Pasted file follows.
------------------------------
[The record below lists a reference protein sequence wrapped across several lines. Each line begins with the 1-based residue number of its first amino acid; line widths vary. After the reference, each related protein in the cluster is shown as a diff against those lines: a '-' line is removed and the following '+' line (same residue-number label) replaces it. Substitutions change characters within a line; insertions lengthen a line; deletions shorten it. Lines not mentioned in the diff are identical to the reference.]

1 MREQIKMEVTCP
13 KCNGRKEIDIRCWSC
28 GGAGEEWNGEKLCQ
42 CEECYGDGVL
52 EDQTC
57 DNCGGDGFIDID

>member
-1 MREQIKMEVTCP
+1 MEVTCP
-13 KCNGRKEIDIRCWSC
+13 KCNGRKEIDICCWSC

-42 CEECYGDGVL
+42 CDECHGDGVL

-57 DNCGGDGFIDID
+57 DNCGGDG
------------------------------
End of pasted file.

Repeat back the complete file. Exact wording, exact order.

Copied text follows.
[The record below lists a reference protein sequence wrapped across several lines. Each line begins with the 1-based residue number of its first amino acid; line widths vary. After the reference, each related protein in the cluster is shown as a diff against those lines: a '-' line is removed and the following '+' line (same residue-number label) replaces it. Substitutions change characters within a line; insertions lengthen a line; deletions shorten it. Lines not mentioned in the diff are identical to the reference.]

1 MREQIKMEVTCP
13 KCNGRKEIDIRCWSC
28 GGAGEEWNGEKLCQ
42 CEECYGDGVL
52 EDQTC
57 DNCGGDGFIDID

>member
-1 MREQIKMEVTCP
+1 MEVTCP
-13 KCNGRKEIDIRCWSC
+13 KCNGRKEIDICCWSC

-42 CEECYGDGVL
+42 CDECHGDGVL

-57 DNCGGDGFIDID
+57 DNCGGDG